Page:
Freshman Frenzy: Tips for Success
The time of taking exams and making new friends has arrived once again. For most freshmen students, this is their first encounter with the college experience. UALR students and professors have offered some advice to ensure all incoming students succeed, both academically and socially.
Dustin Rhodes, a junior Early Childhood Education major, suggests that the most important way to get off to a good start is by simply attending class.
“Don’t skip class,” Rhodes said. “I’ve been to a class where I thought I knew everything and could pass easily, so I thought I’d skip some. I skipped a few and ended up making not the best grade I wanted to.”
Professors agree that attendance is crucial. Sherry Robertson, director of first-year composition, insists that showing up for class is a necessary first step.
“You have to come to class even when you do not do your homework, you’ve got to come,” Robertson said. “Sometimes, I think students feel hesitancy to show up if they are not prepared. And even if they are not prepared, we want them to come.”
But attending class is only half the battle. Getting to know the professor is a must, and Robertson says it is even appropriate for the student to let the professor know what grade he or she expects to earn in the class. Such conversations are sure to place a student on the professors good side because it shows the student takes education seriously.
“Come to me the first week of school and say to me ‘I’m really trying as hard as I can to get a B in this class, at least a B. I really want to do well and I want to have some type of action plan for me to do well.’”
John Kirk, professor of history, insists that getting to know the teacher can occur even before the first day of class.
“Go to the department webpage,” Kirk said. “Take a look at what they’ve published which will give you a good idea of their own background. Do your homework on a professor.”
Kirk also encourages students to declare a major early. He cautions, however, that one’s major should be chosen based on the student’s interest, as well as career considerations [editor's correction, Aug. 26 at 11:50 a.m. for clarity].
“The secret to success, really, at a university, is to do what you enjoy,” said Kirk. “If you do what you enjoy, you will be more engaged in it and you will be more successful at it … Find out what you’re good at. Follow your interest. That can lead you to interesting roads.”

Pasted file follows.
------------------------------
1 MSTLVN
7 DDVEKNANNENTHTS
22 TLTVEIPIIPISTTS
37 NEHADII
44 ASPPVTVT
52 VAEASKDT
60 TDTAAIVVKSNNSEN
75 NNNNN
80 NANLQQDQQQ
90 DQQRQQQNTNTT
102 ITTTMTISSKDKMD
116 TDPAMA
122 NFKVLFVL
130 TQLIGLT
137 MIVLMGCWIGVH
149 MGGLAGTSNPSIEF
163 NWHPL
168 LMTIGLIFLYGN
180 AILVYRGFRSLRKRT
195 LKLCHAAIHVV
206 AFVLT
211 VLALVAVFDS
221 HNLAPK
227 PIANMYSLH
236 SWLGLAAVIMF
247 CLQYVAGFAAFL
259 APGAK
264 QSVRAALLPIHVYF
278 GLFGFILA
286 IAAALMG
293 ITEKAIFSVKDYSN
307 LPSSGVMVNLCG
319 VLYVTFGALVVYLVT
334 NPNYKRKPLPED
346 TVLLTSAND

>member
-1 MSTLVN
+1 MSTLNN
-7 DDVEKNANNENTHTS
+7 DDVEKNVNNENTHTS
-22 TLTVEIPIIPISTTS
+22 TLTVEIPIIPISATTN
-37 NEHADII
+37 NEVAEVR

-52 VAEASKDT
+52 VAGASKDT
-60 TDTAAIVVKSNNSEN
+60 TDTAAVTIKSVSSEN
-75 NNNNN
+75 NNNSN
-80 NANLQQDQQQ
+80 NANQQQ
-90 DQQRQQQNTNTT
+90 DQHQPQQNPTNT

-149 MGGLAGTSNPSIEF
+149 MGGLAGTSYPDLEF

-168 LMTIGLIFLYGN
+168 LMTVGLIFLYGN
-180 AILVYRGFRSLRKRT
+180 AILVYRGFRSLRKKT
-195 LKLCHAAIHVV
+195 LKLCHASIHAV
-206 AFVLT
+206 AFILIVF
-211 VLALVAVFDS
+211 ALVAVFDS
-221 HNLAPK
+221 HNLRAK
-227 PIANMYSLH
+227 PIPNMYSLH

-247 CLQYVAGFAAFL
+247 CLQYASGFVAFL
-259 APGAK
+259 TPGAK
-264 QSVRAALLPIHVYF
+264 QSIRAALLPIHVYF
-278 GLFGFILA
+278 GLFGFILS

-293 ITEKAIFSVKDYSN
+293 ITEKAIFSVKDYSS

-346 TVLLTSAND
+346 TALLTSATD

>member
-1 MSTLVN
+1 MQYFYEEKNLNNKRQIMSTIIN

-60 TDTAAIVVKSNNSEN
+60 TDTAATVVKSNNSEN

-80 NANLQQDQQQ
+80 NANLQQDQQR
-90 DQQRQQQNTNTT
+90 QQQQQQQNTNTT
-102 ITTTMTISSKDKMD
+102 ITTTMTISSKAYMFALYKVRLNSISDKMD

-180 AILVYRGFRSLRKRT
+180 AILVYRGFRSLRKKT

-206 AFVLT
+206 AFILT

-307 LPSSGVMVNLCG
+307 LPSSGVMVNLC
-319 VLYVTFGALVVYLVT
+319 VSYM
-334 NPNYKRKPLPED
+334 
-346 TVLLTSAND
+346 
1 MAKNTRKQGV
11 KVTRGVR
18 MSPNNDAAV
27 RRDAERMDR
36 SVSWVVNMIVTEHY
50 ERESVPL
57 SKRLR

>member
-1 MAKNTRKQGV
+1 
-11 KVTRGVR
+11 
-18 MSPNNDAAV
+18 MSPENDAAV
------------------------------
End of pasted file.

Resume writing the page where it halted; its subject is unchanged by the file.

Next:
Even after discovering an academic niche, it can sometimes be intimidating to enter a classroom without knowing anyone. For this reason, it is important to reach out to classmates.
College algebra professor Rebecca Streett insists there are plenty of ways to break the ice.
“Realize that most everyone is in your same boat,” Streett said. “Ask someone to go get coffee with you.”
Streett understands that some subjects can seem difficult or even boring at first, especially those that have caused problems for a student in the past.
“Instead of just rolling your eyes, ask your teacher – not in a sarcastic way – ‘Tell me when can I use this?’ If we can make that connection, it makes it easier for you,” Streett said.
What about surviving on a social level? Getting involved on campus by joining an organization is one way to meet people who share your hobbies and interests. But beware of overcommitting.
Life in the dorm room can be just as challenging as life in the classroom. Gortrell Cox, a senior criminal justice major, is a third year Resident Assistant who has seen it all. His advice to residents is to embrace the opportunity of living on campus.
“Be open to the experience,” Cox said. “Be respectful to your roommates and everyone around you. Just treat them how you want to be treated.” He also recommends that students consider a room change in the first two weeks if there is a problem that seems unresolvable.
Another golden rule to social success is prioritization. Work must come first, and selectivity is vital when searching for friends. Hanging out with the wrong crowd can quickly turn a motivated student into a mediocre one, Cox said, and students should be wary of these individuals.
“They’re just here for the college experience, but they’re not really here to graduate,” Cox said. “They’re not here for the long haul.”
Physical health is equally vital to social and intellectual well-being. Spending an hour at the fitness center can be the perfect stress reliever during a semester filled with assignments to complete and deadlines to meet. Likewise, personal counseling is offered in the Student Services Center for those having difficulty adjusting to college. Expressing one’s feelings orally can be useful therapy for times when the inevitable case of homesickness arises.
Ultimately, keeping life in perspective is a great way to maintain a positive outlook throughout the school year. During the 2013 Freshman Convocation ceremony, Laura Smoller, professor of history, told students things she wish she had known at the start of her collegiate career – one of which is savoring these special years.
“You are lucky. There are people around the world who will never have the chances that lay before you right now. And even in our own state of Arkansas, only about a quarter of the population holds a college degree.”
UALR Chancellor Joel Anderson offered a nugget of wisdom at the convocation as well.
“The most valuable advice I can give you as you start freshman year is this: During your first semester, hit the books. Study hard. Go to class. Do your assignments. If you make good grades in your first semester, the odds are you will be on top of it all the way to the finish line.”